Robert's Sermons

Sermon Series: When the Spirit Moves

Part 4


As we continue to investigate what happens when the Holy Spirit moves across a community and a nation, I want to take you back thirty three years. I was at Theological College at the time and part of our pastoral training included a week-long mission trip somewhere in our State. This trip was to Tuggeranong Baptist Church in Canberra. It was a week which God used to show me something I could hardly believe at the time, but it has been a source of great encouragement ever since. After I had been there a few days I observed a spirit of unity I had never really seen before. Like some Churches now, there was a great diversity of backgrounds in the members of this Church. This congregation included former Anglicans, Pentecostals, Roman Catholics, Presbyterians and of course many rusted-on third generation Baptists. That was very interesting, especially thirty three years ago when such diversity was very rare in a Baptist Church. As I got to know some of these people I soon realised that many of them had actually not changed some of their very different theological positions and yet they still enjoyed a rich and fruitful fellowship together.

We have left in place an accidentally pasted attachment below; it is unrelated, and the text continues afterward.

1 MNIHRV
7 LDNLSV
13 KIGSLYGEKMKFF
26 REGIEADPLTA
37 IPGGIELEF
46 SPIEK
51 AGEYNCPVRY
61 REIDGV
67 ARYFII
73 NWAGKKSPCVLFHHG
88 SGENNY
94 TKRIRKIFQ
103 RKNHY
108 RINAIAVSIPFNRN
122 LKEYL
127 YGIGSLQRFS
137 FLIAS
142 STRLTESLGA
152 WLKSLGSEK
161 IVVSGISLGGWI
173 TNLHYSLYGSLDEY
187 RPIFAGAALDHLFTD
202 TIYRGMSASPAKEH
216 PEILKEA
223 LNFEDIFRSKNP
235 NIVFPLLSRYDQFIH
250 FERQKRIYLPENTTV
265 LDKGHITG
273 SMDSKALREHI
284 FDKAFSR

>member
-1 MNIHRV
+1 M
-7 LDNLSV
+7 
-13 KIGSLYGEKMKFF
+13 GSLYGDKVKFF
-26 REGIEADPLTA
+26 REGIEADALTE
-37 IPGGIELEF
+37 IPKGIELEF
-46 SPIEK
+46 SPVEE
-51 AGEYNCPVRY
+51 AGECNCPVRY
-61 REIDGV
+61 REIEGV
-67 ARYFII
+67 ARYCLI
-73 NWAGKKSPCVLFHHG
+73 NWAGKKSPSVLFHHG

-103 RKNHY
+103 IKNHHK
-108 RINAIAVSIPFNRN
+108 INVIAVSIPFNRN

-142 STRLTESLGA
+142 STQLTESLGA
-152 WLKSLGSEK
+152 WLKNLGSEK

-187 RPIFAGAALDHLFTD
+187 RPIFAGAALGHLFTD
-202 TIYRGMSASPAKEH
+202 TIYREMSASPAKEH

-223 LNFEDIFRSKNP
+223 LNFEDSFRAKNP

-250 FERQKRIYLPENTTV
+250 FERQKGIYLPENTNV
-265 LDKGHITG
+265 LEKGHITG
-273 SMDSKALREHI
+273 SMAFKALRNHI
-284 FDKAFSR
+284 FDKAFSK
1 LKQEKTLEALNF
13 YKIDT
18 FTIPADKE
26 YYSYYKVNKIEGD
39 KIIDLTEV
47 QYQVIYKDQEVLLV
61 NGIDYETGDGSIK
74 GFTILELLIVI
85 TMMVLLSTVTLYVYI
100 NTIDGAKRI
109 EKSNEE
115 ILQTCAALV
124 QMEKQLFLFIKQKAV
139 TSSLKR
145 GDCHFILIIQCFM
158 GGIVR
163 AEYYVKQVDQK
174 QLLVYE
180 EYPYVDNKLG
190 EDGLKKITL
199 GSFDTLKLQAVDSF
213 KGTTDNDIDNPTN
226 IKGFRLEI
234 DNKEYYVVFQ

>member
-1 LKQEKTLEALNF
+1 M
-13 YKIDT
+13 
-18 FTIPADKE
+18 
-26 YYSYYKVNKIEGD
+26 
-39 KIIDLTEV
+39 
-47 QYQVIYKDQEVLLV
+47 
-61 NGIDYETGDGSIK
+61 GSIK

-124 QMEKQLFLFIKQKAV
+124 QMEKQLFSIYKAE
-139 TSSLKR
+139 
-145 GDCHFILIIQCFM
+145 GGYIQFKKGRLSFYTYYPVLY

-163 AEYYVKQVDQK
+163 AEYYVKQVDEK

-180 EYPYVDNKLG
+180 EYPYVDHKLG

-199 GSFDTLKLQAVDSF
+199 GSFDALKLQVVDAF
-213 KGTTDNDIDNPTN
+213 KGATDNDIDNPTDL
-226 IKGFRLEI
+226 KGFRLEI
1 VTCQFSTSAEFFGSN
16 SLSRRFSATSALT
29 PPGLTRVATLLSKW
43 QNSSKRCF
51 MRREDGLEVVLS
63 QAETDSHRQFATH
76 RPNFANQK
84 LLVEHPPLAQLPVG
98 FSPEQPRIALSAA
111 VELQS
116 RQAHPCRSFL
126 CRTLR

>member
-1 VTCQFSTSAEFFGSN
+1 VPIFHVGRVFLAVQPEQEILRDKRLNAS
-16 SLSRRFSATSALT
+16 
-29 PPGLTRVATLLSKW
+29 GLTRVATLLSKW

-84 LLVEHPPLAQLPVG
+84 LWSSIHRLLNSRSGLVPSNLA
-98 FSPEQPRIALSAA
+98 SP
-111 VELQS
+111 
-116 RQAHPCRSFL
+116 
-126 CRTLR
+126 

For example, there were a number of full-on Pentecostals who exercised some of the ‘revelatory’ gifts such as tongues, words of knowledge and prophecy. However, they enjoyed close fellowship with other believers who firmly believed that such gifts were only for the establishment of the Church and ceased with the Apostolic age! Two of these people I met who held such opposing views were actually in the same weekly home group and were really good friends! There were many other diverse views held in this congregation and yet the unity and singleness of purpose in Christ was so clearly evident and so powerfully present. I remember asking the Pastor at that time, Rev. Laurie Purdy, what the secret was and how did he manage to have such a growing, vibrant Church full of people who didn’t agree with each other on some issues which have been dividing Christians for centuries. He told me that he preached on unity and grace in some form or another almost every week over many years, but then he said, “If you want to know the main reason for this miracle Church, then come with me and I will show you.” Somewhat intrigued, I followed Laurie down a long hallway and into his office. He went to his book shelf and reached up and took a photo album off the top shelf and opened it on his desk. This album was full of many photos of his Church family involved in a variety of activities over the years. He flicked through the pages until he came to a photo of two dear old ladies whom he said were in their 80’s at the time of the photo. As he pointed to these ladies, his voice softened and he became a little emotional as he said, “There is your answer. That is the real reason why this Church is growing so consistently and has such an amazing unity in the midst of incredible diversity.”